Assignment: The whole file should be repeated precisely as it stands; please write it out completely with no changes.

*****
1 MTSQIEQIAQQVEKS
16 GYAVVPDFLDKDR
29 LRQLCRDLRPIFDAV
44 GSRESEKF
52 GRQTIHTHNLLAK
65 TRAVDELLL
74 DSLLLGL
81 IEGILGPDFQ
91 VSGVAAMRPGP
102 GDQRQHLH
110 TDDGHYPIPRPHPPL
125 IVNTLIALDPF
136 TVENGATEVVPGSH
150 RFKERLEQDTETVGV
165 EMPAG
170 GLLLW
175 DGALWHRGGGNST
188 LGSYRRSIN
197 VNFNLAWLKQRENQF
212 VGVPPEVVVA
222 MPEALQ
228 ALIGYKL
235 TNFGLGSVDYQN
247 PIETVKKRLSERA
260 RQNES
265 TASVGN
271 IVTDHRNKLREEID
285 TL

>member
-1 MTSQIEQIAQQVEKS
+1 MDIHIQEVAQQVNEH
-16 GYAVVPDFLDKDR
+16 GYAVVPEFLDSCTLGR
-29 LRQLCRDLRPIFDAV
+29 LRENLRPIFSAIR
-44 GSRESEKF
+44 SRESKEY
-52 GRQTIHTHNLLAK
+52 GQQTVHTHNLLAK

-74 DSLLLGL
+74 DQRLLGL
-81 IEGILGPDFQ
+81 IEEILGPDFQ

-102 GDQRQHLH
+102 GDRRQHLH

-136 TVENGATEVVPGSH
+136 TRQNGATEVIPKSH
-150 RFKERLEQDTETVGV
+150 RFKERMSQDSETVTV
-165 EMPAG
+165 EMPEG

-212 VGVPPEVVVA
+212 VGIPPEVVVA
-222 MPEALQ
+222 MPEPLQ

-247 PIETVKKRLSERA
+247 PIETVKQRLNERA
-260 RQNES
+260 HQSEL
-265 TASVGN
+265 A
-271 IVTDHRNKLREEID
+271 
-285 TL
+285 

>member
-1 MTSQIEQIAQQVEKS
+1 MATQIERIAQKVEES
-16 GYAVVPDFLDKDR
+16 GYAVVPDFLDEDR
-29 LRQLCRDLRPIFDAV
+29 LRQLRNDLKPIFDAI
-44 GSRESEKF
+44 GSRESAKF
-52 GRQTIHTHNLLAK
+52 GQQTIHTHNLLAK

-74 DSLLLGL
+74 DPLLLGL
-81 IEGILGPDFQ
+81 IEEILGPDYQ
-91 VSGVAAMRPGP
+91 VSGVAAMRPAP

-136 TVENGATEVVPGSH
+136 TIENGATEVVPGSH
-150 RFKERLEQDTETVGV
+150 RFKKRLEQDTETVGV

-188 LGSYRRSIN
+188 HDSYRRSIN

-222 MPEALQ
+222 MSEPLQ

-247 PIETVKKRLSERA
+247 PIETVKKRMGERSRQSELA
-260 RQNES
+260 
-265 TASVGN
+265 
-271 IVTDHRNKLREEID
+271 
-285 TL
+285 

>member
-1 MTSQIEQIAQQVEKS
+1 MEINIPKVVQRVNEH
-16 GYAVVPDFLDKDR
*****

1 MTSQIEQIAQQVEKS
16 GYAVVPDFLDKDR
29 LRQLCRDLRPIFDAV
44 GSRESEKF
52 GRQTIHTHNLLAK
65 TRAVDELLL
74 DSLLLGL
81 IEGILGPDFQ
91 VSGVAAMRPGP
102 GDQRQHLH
110 TDDGHYPIPRPHPPL
125 IVNTLIALDPF
136 TVENGATEVVPGSH
150 RFKERLEQDTETVGV
165 EMPAG
170 GLLLW
175 DGALWHRGGGNST
188 LGSYRRSIN
197 VNFNLAWLKQRENQF
212 VGVPPEVVVA
222 MPEALQ
228 ALIGYKL
235 TNFGLGSVDYQN
247 PIETVKKRLSERA
260 RQNES
265 TASVGN
271 IVTDHRNKLREEID
285 TL

>member
-1 MTSQIEQIAQQVEKS
+1 MDIHIQEVAQQVNEH
-16 GYAVVPDFLDKDR
+16 GYAVVPEFLDSCTLGR
-29 LRQLCRDLRPIFDAV
+29 LRENLRPIFSAIR
-44 GSRESEKF
+44 SRESKEY
-52 GRQTIHTHNLLAK
+52 GQQTVHTHNLLAK

-74 DSLLLGL
+74 DQRLLGL
-81 IEGILGPDFQ
+81 IEEILGPDFQ

-102 GDQRQHLH
+102 GDRRQHLH

-136 TVENGATEVVPGSH
+136 TRQNGATEVIPKSH
-150 RFKERLEQDTETVGV
+150 RFKERMSQDSETVTV
-165 EMPAG
+165 EMPEG

-212 VGVPPEVVVA
+212 VGIPPEVVVA
-222 MPEALQ
+222 MPEPLQ

-247 PIETVKKRLSERA
+247 PIETVKQRLNERA
-260 RQNES
+260 HQSEL
-265 TASVGN
+265 A
-271 IVTDHRNKLREEID
+271 
-285 TL
+285 

>member
-1 MTSQIEQIAQQVEKS
+1 MATQIERIAQKVEES
-16 GYAVVPDFLDKDR
+16 GYAVVPDFLDEDR
-29 LRQLCRDLRPIFDAV
+29 LRQLRNDLKPIFDAI
-44 GSRESEKF
+44 GSRESAKF
-52 GRQTIHTHNLLAK
+52 GQQTIHTHNLLAK

-74 DSLLLGL
+74 DPLLLGL
-81 IEGILGPDFQ
+81 IEEILGPDYQ
-91 VSGVAAMRPGP
+91 VSGVAAMRPAP

-136 TVENGATEVVPGSH
+136 TIENGATEVVPGSH
-150 RFKERLEQDTETVGV
+150 RFKKRLEQDTETVGV

-188 LGSYRRSIN
+188 HDSYRRSIN

-222 MPEALQ
+222 MSEPLQ

-247 PIETVKKRLSERA
+247 PIETVKKRMGERSRQSELA
-260 RQNES
+260 
-265 TASVGN
+265 
-271 IVTDHRNKLREEID
+271 
-285 TL
+285 

>member
-1 MTSQIEQIAQQVEKS
+1 MEINIPKVVQRVNEH
-16 GYAVVPDFLDKDR